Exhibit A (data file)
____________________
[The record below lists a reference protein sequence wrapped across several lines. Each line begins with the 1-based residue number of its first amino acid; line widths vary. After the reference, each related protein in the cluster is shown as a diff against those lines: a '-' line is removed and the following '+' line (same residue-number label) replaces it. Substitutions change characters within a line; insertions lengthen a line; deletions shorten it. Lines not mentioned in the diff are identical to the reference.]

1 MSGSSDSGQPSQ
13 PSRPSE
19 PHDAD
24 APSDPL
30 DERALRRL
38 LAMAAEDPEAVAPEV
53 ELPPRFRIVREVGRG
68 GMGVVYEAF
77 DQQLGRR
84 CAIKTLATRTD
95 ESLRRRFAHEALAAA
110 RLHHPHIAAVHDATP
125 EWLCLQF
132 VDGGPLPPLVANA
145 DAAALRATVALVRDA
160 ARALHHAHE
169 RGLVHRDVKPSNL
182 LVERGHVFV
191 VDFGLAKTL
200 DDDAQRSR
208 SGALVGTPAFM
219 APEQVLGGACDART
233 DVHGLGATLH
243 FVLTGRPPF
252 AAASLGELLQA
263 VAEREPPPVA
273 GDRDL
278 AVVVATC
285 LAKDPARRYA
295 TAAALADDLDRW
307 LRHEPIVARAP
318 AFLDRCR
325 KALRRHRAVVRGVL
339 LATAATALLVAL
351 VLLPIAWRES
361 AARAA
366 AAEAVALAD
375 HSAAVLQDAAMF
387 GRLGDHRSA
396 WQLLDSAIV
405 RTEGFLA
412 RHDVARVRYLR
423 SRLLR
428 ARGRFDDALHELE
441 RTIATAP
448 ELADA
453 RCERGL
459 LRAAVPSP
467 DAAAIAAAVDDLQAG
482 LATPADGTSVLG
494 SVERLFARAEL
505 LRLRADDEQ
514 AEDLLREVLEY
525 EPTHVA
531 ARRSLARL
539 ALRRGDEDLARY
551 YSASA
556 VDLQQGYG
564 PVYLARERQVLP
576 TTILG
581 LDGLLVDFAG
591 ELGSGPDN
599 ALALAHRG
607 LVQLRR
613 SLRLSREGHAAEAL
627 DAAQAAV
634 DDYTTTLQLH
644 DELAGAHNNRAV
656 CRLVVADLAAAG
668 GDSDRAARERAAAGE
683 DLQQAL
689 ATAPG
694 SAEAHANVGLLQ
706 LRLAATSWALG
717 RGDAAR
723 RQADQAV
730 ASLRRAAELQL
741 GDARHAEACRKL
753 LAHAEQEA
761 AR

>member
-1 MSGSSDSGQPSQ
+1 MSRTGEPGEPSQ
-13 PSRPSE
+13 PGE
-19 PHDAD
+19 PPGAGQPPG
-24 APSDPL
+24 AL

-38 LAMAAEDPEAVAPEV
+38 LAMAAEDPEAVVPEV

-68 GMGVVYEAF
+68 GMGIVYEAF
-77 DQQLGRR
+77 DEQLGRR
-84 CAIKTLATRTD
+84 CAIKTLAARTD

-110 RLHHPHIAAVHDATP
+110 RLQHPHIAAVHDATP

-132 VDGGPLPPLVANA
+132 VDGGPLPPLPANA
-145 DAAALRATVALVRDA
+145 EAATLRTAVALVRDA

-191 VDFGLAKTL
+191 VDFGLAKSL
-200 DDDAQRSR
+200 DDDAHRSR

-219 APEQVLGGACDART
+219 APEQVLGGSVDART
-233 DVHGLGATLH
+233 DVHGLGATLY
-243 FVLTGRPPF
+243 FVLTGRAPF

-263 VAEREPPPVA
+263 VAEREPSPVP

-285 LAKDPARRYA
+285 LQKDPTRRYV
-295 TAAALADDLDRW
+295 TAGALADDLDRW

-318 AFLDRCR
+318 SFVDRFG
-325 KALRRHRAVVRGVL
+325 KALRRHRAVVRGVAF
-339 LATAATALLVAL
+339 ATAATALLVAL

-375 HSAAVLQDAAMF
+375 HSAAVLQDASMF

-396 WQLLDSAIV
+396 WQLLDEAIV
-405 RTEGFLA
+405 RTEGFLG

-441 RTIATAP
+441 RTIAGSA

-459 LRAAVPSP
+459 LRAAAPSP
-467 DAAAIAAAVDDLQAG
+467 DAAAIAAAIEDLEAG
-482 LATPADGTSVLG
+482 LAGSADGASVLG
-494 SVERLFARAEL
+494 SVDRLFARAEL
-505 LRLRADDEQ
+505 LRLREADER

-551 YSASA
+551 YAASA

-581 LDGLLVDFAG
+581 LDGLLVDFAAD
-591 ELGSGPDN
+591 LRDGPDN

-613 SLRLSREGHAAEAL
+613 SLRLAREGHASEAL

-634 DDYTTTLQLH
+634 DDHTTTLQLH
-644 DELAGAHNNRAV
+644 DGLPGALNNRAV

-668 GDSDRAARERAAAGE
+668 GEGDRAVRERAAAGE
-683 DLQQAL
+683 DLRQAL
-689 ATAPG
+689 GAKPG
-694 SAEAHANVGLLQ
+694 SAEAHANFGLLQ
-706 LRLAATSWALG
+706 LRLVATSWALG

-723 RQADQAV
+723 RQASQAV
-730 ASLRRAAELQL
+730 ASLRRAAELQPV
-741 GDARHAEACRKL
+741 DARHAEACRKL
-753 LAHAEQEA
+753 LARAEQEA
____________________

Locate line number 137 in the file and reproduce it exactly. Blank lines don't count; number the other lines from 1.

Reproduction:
-467 DAAAIAAAVDDLQAG